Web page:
What has brought best-selling lesbian novelist Virge Young to this day—to an intensive care unit where she hovers between life and death from a gunshot wound?
The road begins in 1969. Virge is thirteen. Dominant in her world are her inflexible, dogmatic father, her rebellious brother, and a mother who tries her best to run interference among all of them. Ricki Ann is Virge’s best friend—more than her best friend. Complicating matters between them are a profoundly conflicted young man named Ronnie Lane; Virge’s secret African-American friend Mel; and a fire and brimstone preacher named Pastor Bob. Also impacting young Virge’s life are holocaust survivor Mrs. Rosenbaum, notorious Great Aunt Belle, a girl named Leigh Ann—and other memorable figures you’ll come to know along Virge’s road to identity and self-affirmation, especially a woman named Ruth.
Backslide is about love and forgiveness and the capacity for growth and acceptance; Backslide is about courage in the face of relentless opposition.
Backslide is above all a great story told with sublime artistry, with tenderness and depth. Backslide is destined to be a classic.
Backslide: Finalist, Best Lesbian Dramatic Fiction.The Advocate
Charlotte Abbott, October, 2008:Threaded throughout Virge's struggle for self-confidence are vignettes from her 25-year high school reunion, where she encounters many former classmates. Some of these meetings are more emotionally satisfying than it might be reasonable to expect from real life, and some lose their punch amid lengthy flashbacks. But by the end of the novel we don't doubt Virge's hard-won self-acceptance, or that it came both because and in spite of her upbringing.Lambda Book Report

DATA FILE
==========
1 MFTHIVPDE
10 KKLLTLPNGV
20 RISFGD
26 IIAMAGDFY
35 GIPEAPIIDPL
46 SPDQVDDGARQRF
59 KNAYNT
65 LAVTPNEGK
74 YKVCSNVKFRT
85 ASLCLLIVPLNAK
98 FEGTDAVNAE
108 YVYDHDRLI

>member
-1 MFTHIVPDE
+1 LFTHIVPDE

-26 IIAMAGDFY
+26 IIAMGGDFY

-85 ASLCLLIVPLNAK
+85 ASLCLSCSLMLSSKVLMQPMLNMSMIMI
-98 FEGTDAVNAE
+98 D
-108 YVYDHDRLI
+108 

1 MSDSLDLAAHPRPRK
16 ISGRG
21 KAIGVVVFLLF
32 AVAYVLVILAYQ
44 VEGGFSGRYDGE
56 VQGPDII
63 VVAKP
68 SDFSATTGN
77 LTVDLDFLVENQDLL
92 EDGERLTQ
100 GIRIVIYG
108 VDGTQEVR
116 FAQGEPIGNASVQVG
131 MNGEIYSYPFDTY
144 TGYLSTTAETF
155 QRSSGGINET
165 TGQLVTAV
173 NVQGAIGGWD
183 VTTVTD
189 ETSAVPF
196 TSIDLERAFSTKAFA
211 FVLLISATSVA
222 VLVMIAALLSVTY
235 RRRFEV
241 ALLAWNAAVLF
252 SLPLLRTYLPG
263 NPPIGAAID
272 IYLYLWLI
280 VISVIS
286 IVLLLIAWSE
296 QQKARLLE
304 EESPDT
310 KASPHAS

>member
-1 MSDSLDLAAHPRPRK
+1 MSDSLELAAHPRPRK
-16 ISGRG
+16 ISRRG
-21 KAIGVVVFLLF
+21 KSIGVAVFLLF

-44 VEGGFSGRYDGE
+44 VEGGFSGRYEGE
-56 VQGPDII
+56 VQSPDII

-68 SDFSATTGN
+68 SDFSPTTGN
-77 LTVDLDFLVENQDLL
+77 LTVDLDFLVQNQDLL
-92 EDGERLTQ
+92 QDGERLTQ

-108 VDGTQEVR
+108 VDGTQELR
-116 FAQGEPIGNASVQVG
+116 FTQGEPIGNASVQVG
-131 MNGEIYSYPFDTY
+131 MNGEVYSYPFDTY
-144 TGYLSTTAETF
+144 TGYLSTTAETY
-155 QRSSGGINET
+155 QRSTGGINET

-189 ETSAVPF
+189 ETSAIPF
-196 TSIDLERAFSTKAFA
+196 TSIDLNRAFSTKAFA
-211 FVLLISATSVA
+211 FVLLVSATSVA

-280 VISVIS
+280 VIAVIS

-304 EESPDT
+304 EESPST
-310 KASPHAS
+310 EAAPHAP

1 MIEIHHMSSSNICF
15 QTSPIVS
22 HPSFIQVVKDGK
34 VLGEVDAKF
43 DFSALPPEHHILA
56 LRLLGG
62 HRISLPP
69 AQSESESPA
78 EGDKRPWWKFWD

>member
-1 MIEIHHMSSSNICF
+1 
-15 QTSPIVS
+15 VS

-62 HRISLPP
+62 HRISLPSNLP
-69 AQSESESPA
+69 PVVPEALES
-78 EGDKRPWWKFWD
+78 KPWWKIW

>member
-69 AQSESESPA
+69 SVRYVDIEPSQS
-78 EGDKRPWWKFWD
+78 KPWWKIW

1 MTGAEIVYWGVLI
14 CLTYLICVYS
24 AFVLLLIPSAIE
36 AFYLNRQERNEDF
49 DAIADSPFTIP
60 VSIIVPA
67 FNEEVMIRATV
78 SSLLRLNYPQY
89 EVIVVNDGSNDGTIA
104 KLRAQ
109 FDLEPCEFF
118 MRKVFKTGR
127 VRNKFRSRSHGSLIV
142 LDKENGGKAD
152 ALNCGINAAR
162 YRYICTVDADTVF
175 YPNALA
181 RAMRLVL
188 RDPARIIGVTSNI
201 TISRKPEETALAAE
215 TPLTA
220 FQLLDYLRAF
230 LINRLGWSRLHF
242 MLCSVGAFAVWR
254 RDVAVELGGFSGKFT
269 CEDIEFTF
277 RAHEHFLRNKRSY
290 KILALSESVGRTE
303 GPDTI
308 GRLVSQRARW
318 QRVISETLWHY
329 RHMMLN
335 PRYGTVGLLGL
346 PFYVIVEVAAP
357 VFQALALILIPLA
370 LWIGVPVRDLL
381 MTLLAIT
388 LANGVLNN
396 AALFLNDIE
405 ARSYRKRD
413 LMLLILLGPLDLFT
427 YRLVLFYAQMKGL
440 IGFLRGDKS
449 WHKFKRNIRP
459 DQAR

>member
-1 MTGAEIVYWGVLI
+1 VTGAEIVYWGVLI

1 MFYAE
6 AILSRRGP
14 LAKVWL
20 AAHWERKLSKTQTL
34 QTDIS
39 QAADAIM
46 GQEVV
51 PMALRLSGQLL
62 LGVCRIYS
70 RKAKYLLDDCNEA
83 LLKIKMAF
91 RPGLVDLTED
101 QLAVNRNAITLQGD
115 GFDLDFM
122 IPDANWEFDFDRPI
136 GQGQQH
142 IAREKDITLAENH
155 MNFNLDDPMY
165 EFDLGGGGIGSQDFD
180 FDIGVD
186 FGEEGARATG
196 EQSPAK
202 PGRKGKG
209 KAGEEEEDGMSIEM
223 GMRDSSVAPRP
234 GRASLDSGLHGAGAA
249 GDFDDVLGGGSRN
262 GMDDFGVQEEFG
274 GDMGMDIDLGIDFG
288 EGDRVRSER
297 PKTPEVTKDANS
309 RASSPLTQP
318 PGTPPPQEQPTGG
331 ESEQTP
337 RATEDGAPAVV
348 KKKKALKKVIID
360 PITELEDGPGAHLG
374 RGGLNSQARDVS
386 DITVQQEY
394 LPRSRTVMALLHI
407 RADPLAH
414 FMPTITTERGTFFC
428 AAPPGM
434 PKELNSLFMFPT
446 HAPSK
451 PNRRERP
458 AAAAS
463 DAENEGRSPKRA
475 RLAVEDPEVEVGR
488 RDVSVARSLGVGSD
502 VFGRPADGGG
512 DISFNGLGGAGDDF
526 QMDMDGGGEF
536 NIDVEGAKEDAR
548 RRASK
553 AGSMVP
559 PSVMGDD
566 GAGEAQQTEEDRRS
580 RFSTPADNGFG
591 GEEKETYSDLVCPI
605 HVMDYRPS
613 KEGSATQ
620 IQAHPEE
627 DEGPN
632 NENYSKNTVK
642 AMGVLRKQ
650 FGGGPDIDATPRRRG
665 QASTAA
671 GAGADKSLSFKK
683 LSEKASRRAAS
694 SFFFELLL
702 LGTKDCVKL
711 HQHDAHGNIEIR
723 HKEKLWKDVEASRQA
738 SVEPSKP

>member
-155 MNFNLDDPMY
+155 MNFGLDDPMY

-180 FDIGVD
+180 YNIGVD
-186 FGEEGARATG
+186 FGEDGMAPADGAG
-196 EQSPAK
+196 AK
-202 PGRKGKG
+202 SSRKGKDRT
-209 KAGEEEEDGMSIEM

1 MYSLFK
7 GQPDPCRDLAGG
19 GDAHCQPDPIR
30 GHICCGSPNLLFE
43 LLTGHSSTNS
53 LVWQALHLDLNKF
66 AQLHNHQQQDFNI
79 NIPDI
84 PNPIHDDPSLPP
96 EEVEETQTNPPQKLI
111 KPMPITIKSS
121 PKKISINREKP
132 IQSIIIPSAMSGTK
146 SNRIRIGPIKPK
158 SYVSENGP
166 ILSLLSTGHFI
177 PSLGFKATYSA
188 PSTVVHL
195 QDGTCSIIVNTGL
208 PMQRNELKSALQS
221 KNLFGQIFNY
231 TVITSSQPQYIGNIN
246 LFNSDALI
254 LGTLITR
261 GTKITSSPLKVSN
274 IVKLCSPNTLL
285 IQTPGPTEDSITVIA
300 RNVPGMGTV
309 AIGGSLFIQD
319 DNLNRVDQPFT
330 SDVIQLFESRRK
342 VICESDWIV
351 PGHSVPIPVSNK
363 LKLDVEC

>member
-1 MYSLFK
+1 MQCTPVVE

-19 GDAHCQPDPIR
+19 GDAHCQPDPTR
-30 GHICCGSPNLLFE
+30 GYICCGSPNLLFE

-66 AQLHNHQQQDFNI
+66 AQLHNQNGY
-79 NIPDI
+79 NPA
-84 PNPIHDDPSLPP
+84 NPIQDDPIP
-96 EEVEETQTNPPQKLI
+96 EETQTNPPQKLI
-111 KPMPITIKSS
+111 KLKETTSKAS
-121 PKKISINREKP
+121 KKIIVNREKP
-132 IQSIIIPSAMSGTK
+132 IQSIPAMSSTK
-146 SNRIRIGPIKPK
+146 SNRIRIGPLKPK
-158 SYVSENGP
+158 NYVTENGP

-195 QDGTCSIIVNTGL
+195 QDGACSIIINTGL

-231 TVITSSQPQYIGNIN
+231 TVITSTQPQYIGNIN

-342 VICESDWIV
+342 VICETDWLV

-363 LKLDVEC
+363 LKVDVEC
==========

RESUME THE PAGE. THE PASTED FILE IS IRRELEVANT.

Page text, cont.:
Andrea L.T. Peterson - March, 2009: Backslide, predicts Kathering Forrest, "will be a classic in our literature." And when it is, it will be because of the author's unique perspective on the considerably less unique journey of a rather typical (though lesbian) teenager, Virge. Appropriately titled Backslide, Stores hits on some of the main themes of contemporary religion: sins, redemption, hypocrisy and salvation.Just About Write
Lynne Pierce - October, 2008: This isn't a simple romance or mystery that lays out its plot in a linear fashion and just takes the reader along with it. Backslide is more like a jigsaw puzzle where pieces are put into different areas of the puzzle in random order and then they come together to create the whole picture. The lessons it teaches are about growth, forgiveness for past injuries, learning to accept people who are different from you, and that there are people who will not achieve any of these realizations.